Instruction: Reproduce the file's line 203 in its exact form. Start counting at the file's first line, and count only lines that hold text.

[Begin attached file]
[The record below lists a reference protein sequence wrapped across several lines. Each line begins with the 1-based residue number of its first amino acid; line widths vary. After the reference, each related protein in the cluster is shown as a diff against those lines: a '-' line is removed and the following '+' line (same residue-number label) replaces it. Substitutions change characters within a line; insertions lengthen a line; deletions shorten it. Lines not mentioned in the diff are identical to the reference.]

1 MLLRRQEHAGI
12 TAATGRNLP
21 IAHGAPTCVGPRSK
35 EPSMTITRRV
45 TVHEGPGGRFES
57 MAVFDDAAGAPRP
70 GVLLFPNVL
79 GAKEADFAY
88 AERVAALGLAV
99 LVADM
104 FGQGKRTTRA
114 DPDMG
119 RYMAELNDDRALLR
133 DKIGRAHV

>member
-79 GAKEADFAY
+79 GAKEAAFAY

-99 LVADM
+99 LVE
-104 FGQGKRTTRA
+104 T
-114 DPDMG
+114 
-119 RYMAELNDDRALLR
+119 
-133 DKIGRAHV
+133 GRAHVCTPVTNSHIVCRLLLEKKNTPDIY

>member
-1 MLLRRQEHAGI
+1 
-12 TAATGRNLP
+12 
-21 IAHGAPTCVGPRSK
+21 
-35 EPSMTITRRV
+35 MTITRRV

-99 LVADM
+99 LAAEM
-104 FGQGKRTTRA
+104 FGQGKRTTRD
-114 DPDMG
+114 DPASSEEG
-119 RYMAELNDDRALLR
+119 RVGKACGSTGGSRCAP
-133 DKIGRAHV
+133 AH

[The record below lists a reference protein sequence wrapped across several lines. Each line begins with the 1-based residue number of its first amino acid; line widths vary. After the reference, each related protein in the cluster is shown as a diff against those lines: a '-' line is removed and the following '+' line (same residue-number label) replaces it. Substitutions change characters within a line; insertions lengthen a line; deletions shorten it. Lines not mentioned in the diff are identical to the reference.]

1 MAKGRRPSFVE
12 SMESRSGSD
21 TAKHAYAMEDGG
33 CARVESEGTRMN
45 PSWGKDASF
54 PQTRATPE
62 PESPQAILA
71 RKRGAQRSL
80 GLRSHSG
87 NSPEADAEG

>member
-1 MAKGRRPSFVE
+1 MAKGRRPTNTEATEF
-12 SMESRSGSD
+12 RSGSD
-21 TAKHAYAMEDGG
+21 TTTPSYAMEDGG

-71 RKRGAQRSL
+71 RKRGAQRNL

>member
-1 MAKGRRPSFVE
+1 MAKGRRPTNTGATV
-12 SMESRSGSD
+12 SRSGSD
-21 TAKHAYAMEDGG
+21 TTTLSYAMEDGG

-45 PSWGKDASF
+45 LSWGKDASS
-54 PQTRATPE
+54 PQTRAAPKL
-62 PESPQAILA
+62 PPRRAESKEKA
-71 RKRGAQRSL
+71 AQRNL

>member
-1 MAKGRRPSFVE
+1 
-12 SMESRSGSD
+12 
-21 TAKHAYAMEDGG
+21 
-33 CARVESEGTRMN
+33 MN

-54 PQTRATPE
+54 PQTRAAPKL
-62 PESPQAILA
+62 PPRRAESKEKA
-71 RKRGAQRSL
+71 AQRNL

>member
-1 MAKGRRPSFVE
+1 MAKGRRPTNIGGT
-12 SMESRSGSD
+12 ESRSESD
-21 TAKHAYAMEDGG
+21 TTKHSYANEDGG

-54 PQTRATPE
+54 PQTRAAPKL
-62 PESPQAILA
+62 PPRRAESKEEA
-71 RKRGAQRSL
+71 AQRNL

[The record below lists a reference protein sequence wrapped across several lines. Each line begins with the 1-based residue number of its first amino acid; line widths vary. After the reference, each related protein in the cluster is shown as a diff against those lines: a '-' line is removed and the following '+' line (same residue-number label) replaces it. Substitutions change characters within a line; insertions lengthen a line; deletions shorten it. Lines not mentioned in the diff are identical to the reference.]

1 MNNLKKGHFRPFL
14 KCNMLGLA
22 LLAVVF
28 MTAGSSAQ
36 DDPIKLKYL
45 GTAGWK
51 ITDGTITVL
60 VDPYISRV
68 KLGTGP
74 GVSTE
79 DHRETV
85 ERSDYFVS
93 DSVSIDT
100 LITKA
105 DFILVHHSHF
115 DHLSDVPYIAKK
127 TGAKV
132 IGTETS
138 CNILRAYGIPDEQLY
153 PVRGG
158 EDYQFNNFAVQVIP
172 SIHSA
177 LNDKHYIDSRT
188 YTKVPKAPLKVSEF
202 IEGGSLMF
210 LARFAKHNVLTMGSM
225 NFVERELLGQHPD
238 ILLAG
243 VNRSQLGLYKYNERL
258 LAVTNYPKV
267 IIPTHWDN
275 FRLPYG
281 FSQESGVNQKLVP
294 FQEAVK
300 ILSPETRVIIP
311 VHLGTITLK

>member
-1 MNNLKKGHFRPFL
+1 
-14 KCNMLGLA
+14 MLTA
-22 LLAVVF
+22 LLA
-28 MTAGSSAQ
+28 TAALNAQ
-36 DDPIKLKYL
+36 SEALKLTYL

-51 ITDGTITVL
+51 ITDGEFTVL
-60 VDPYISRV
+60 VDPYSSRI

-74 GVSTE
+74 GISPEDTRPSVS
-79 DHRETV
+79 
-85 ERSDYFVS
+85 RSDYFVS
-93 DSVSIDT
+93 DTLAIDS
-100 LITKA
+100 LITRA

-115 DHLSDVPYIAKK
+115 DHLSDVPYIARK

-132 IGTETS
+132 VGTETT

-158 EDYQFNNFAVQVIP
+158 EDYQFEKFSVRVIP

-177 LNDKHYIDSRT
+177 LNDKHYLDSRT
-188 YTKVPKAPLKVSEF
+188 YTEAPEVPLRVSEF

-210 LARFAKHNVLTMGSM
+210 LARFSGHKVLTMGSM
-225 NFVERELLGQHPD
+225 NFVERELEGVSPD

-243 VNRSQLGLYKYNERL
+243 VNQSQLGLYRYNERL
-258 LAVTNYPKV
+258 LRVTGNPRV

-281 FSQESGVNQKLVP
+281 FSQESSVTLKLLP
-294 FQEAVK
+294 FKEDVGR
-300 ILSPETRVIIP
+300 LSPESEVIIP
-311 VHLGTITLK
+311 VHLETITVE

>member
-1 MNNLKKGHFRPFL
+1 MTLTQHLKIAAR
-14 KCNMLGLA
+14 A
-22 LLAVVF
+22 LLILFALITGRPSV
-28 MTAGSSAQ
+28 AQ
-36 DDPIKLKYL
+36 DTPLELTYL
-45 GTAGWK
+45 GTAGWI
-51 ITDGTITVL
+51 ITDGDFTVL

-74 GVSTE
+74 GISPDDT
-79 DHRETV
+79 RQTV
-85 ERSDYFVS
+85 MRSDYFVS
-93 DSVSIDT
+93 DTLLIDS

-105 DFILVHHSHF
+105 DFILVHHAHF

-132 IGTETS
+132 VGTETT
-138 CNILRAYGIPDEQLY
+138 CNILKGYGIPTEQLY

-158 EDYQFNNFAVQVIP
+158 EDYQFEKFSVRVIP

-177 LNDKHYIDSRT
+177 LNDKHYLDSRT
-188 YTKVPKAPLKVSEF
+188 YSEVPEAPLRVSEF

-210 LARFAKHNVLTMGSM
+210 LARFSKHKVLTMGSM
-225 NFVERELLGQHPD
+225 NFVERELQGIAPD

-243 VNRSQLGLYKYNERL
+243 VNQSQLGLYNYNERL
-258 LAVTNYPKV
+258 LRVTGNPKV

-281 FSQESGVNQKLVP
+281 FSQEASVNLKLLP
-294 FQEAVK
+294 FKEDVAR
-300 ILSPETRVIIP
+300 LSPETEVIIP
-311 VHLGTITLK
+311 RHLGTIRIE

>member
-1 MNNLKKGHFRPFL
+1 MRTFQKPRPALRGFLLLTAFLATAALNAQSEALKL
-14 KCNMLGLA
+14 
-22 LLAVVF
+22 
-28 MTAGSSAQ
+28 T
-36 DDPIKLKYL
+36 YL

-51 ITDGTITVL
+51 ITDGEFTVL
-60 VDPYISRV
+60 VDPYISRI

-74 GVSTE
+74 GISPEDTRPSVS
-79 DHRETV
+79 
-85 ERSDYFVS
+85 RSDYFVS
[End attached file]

+14 A